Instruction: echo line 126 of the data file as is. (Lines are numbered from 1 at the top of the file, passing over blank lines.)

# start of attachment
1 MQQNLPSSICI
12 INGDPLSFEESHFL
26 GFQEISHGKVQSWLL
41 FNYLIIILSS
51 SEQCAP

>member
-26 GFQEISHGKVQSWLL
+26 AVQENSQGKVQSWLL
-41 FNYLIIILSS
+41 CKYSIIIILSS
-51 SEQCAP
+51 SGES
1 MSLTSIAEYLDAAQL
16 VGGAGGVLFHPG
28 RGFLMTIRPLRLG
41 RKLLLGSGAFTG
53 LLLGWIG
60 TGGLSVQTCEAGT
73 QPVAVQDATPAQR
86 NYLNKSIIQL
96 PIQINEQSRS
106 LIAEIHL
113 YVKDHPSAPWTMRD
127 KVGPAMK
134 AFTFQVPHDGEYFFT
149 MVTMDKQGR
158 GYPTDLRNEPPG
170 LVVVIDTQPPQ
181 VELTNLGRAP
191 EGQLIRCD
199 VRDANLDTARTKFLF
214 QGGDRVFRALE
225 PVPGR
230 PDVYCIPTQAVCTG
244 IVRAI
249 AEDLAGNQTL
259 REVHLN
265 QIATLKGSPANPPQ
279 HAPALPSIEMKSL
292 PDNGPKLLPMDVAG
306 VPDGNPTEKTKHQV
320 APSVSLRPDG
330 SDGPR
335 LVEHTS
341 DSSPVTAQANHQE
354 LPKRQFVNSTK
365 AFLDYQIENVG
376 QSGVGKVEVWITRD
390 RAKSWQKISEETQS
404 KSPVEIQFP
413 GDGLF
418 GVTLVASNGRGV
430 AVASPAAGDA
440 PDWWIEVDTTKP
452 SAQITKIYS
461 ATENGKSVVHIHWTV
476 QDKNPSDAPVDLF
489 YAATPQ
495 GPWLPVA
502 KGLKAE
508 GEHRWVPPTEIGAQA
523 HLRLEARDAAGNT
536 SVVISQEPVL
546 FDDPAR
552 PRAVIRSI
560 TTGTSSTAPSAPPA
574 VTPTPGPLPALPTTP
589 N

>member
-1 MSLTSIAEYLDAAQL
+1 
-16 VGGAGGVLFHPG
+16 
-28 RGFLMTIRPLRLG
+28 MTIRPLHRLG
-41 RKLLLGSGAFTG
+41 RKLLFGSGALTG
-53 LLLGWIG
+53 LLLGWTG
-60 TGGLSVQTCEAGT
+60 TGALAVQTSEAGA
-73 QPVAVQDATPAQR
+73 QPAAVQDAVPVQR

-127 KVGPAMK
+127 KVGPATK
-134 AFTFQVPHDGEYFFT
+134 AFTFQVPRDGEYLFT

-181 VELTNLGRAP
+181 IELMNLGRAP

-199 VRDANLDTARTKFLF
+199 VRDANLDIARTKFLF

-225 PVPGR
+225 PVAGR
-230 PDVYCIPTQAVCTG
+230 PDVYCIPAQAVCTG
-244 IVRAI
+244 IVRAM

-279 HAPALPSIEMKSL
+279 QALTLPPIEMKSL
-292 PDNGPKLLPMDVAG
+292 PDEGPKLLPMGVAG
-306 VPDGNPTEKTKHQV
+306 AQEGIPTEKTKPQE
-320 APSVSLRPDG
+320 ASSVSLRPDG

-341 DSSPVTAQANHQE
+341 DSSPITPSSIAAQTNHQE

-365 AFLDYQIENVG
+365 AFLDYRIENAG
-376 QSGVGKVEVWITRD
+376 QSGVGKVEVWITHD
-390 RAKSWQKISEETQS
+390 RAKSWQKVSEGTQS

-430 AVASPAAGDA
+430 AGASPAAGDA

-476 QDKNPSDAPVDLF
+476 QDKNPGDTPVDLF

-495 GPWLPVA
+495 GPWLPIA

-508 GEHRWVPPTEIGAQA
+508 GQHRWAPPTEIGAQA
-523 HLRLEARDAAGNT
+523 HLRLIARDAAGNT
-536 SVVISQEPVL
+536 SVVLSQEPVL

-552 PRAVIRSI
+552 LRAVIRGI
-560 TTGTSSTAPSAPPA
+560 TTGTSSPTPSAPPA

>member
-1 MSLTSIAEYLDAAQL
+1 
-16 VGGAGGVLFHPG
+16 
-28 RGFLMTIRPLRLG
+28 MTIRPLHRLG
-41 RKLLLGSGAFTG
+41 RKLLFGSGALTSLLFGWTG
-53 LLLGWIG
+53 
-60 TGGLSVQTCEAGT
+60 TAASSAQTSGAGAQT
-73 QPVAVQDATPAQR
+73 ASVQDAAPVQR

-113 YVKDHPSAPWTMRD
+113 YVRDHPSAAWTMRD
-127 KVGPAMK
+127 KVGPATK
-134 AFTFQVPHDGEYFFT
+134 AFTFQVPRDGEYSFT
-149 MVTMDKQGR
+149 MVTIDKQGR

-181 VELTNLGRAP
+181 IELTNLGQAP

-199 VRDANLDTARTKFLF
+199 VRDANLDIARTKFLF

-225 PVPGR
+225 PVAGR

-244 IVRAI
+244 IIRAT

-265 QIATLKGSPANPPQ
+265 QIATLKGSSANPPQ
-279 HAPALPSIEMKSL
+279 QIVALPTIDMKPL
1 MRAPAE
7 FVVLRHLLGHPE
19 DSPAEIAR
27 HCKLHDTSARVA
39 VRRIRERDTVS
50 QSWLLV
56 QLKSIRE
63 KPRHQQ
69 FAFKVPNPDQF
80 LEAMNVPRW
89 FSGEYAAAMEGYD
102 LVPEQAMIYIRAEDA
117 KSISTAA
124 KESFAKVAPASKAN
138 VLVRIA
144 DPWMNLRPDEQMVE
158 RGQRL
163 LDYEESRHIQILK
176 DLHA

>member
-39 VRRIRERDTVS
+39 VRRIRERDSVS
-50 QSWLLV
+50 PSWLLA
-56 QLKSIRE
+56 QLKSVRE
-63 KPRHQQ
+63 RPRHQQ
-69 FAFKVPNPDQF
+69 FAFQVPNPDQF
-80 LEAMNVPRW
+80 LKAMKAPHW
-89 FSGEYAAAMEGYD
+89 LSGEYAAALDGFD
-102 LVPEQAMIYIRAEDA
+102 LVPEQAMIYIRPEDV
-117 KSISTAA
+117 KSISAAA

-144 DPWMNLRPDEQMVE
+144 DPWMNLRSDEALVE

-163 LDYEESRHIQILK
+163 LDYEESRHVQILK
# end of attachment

-552 PRAVIRSI